Executives from two failed US banks faced tough questioning Tuesday as senators railed against the lenders’ risk management practices and lofty executive pay.
The hearing featured the first significant public appearance of former Silicon Valley Bank chief executive Gregory Becker, who characterized the bank as well-managed and essentially blamed the firm’s speedy March demise on factors beyond his control.
But the failure of both SVB and Signature Bank — which also had former executives on the witness stand — has been blamed in government reports on poor management, given the speedy growth of both lenders.
“You made a really stupid bet that went bad, didn’t it?” asked Louisiana Republican Senator John Kennedy in an exchange with Becker over a decision to end a program to manage interest rate risk as the Federal Reserve shifted policy.
“Senator, there were a series of events, unprecedented events that occurred that led us to where we are today,” Becker said.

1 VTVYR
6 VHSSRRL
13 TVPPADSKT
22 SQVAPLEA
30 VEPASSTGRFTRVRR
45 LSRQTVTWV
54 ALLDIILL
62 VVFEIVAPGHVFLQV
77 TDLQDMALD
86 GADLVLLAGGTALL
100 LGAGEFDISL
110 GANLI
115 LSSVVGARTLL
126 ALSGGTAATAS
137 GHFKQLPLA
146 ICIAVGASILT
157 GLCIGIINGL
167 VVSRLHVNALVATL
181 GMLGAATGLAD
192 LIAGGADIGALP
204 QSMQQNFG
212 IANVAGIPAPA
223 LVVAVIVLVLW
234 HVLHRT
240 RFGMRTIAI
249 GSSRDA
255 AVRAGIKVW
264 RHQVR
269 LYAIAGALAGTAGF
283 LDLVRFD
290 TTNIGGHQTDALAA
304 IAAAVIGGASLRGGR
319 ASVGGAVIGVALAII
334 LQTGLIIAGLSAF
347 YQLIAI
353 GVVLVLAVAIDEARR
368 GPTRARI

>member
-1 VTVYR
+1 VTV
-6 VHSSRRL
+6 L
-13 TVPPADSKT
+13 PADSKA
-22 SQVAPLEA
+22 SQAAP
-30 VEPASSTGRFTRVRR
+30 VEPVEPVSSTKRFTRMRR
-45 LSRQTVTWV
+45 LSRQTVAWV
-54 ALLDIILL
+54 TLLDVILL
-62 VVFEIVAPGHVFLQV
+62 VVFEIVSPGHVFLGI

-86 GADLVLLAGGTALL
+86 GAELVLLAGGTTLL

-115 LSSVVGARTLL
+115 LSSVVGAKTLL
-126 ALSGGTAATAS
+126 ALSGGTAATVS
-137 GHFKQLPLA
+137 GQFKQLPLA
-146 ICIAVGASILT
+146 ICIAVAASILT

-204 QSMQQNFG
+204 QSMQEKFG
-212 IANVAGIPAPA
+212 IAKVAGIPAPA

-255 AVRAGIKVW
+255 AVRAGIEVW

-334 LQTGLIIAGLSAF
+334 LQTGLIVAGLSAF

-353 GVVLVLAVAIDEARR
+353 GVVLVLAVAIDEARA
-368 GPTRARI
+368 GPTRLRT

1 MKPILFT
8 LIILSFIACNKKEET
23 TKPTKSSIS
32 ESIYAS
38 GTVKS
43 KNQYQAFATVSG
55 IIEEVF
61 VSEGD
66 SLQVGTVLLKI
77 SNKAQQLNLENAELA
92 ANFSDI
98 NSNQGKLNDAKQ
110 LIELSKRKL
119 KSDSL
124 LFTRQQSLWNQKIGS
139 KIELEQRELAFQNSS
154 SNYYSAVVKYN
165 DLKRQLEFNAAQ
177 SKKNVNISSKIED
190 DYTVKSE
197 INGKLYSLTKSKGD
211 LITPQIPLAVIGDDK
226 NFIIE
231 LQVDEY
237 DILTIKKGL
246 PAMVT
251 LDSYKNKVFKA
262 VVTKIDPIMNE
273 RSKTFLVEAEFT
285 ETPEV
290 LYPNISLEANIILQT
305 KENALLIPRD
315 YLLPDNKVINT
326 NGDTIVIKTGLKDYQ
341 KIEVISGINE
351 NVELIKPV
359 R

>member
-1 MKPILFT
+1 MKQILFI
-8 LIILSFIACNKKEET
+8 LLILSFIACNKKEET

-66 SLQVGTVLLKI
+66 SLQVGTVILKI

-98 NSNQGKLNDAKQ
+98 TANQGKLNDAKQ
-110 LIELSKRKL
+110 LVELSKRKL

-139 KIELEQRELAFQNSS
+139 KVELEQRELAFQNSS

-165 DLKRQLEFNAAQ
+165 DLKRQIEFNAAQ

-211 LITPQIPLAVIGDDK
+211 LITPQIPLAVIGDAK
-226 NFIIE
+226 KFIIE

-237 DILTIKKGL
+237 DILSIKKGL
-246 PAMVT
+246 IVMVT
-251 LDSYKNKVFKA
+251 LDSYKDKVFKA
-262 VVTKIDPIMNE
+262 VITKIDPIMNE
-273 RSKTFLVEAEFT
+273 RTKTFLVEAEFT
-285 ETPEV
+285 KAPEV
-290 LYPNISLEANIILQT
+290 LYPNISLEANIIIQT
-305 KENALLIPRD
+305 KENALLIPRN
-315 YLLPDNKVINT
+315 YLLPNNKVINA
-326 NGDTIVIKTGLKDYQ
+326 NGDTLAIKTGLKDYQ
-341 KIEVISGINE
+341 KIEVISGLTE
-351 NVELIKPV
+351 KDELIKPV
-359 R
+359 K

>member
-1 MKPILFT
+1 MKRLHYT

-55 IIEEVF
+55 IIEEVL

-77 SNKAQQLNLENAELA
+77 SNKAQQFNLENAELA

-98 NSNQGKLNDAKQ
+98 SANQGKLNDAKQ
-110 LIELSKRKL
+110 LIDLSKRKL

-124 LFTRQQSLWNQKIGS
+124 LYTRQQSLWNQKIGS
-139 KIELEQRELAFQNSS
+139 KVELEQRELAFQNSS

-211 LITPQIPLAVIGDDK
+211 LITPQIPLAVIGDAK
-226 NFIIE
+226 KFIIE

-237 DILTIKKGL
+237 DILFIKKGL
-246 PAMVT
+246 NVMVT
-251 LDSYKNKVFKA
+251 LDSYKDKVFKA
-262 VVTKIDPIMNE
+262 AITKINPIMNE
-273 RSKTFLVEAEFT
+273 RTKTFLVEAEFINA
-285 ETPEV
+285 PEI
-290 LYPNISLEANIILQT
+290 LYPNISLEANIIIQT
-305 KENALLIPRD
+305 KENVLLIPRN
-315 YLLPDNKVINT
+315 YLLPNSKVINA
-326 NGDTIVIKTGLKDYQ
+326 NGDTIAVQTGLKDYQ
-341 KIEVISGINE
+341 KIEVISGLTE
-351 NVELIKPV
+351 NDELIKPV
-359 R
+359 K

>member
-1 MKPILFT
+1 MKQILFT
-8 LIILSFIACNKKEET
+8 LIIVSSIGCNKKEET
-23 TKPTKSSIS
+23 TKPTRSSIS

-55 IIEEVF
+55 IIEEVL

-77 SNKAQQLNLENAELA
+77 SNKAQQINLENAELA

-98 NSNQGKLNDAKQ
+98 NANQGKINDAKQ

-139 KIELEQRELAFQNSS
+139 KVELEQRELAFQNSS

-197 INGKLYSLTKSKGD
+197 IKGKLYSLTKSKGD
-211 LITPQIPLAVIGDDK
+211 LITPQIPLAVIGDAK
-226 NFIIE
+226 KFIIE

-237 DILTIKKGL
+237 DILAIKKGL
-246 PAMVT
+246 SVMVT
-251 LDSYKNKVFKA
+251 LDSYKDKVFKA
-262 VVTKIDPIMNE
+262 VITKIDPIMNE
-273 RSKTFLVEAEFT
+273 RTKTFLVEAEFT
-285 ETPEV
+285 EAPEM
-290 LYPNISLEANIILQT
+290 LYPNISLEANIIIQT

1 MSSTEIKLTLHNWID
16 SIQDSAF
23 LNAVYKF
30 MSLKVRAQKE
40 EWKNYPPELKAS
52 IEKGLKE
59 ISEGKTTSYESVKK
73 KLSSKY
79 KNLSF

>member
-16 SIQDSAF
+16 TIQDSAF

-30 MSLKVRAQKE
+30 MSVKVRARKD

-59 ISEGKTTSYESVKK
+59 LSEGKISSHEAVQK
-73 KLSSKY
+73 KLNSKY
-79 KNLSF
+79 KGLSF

Pressed later by Georgia Democrat Raphael Warnock if he should have done anything differently, Becker said he and other executives “made the best decisions they could have” given the information at the time.
Asked repeatedly about his compensation — which totaled $40 million in the last four years — Becker said that decision rested with the bank’s board.
“That’s determined by the board of directors, and so I know they believed it was fair, and I believe that they were accurate,” he said.
In his written statement ahead of the hearing, Becker attributed SVB’s demise to a “social media fueled” bank run based partly on rumor, while also citing the effect of the Fed’s abrupt shift in monetary policy.
But multiple senators ripped Becker and his counterparts at Signature for not taking responsibility for key decisions, lambasting the executives for taking tens of millions of dollars in compensation in the years before the banks collapsed.
Noting that Becker successfully lobbied in 2018 for weakening banking rules, Massachusetts Democratic Senator Elizabeth Warren urged the passage of legislation to claw back pay from bankers like Becker and former Signature chairman Scott Shay.
“They can load up their banks with risk. They can pay themselves tens of millions of dollars in bonuses and stock options,” Warren said. “And when the banks blow up, Mr. Becker and Mr. Shea get to keep all the money, and that is just plain wrong.”